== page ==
160 volunteer Water Sentinels protecting our water
by Jessica Helm, Arthur Kuypers and Bill Mattingly
If horizontal high-volume hydrofracking were allowed in New York, the pollution threat to our surface waters would be immense, and our waters are already impacted by ongoing activity.
Today, Pennsylvania exports drill cuttings, drilling mud waste, and flowback fluids to our state landfills, risking the release of toxic and radioactive elements into our rivers. Meanwhile, conventional extraction and lower volume fracking for oil and gas are ongoing in New York, with inevitable impacts. The buildout of pipeline infrastructure also puts local waterways at risk.
One of the best ways to defend our waterways is to empower local activists with accurate water quality information and train them in stream water quality monitoring techniques and grassroots advocacy. The New York Water Sentinels program recruits, trains and supports activists in monitoring local rivers and streams, with a strong focus on addressing contamination from hydrofracking.
Since launching in December of 2011, the Water Sentinels have organized six trainings and created six regional groups. The training of volunteers is conducted by ALARM, (Alliance for Aquatic Resource Monitoring), an environmental organization based out of Dickinson College, which has trained water quality monitors for 25 years.
To date, 160 volunteers have made more than 1,500 visits to document conditions at 125 stream sites. Stream monitoring spans 12 counties and six major watersheds.
Sentinels sample around probable sources of pollution, such as landfills or waste water treatment plants. Other streams are being monitored to establish baseline water quality values. Samples are submitted twice a year to a certified analytical laboratory for measurement of strontium and barium, indicators of shale water.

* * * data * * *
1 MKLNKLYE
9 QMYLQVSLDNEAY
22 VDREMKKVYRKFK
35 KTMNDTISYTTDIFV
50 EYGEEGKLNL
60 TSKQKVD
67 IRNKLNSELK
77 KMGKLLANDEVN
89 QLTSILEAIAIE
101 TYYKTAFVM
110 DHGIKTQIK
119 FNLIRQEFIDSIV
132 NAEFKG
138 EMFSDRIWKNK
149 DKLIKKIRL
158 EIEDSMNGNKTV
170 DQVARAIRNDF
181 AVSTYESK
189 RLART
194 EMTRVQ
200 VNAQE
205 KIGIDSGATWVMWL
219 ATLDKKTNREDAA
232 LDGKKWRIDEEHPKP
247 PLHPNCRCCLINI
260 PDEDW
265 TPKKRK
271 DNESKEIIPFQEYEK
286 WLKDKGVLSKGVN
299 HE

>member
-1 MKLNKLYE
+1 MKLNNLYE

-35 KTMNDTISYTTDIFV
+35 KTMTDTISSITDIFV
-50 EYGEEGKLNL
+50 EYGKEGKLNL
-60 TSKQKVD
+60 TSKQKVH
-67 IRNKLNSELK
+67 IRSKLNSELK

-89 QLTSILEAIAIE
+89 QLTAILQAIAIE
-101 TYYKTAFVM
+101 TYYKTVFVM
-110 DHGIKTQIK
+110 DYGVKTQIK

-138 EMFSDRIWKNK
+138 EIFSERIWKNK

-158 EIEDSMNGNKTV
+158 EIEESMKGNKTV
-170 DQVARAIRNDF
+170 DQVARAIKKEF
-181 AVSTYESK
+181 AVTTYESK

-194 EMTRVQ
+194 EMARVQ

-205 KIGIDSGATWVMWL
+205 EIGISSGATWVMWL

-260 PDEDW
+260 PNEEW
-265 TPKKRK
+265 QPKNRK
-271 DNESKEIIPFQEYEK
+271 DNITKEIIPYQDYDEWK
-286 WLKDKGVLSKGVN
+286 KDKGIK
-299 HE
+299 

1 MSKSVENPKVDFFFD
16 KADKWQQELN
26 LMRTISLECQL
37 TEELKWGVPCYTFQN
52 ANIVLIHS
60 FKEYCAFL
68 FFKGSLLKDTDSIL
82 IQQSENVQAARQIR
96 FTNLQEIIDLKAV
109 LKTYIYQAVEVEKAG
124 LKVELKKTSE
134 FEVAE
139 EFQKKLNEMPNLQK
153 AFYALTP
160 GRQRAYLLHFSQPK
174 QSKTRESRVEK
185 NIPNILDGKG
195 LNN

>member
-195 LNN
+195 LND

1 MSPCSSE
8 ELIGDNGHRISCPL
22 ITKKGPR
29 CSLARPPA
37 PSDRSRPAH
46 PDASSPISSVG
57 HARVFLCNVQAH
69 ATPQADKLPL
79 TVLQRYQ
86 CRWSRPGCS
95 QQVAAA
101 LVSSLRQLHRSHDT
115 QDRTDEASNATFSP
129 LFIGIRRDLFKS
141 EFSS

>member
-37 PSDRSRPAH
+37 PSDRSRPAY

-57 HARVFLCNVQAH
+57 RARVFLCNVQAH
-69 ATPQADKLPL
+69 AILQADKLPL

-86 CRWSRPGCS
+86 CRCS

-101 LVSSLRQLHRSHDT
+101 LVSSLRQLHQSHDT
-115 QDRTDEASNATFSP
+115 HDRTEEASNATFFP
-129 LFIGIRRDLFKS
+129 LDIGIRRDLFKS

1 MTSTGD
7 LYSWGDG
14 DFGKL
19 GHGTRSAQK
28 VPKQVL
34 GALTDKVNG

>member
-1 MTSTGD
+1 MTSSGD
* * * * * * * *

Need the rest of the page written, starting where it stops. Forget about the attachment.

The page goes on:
Quality assurance and quality control checks are performed in cooperation with several university labs and a dedicated group of volunteers.
The New York Water Sentinels is affiliated with and supported by the Sierra Club, the Atlantic Chapter, and local groups (especially the Finger Lakes and Susquehanna Groups). Each workshop was organized in partnership with multiple local and regional environmental groups.
Although the Water Sentinels operate without paid staff, the group incurs major ongoing and new annual expenses. More than 150 stream sites will likely be tested in 2014. The Sentinels program plans to offer two new trainings next year, with 15 teams added at each training. Let us know if you’re interested in joining. Please contact us at email@example.com.
Each new team is loaned a kit costing approximately $120, and each stream costs $40 in state-certified lab tests annually. All this and associated expenses result in a total 2014 budget of $18,000.
What You Can Do
We need your help to continue the important work of the New York Water Sentinels. Please contribute to its dedicated (tax-deductible) account at nywatersentinels.org or by clicking here. Or make your check payable to The Sierra Club Foundation and mark on the memo line that the gift is for “Atlantic Chapter Water Sentinels.” Please send your check to: Sierra Club Atlantic Chapter, PO Box 38225, Albany, NY 12203.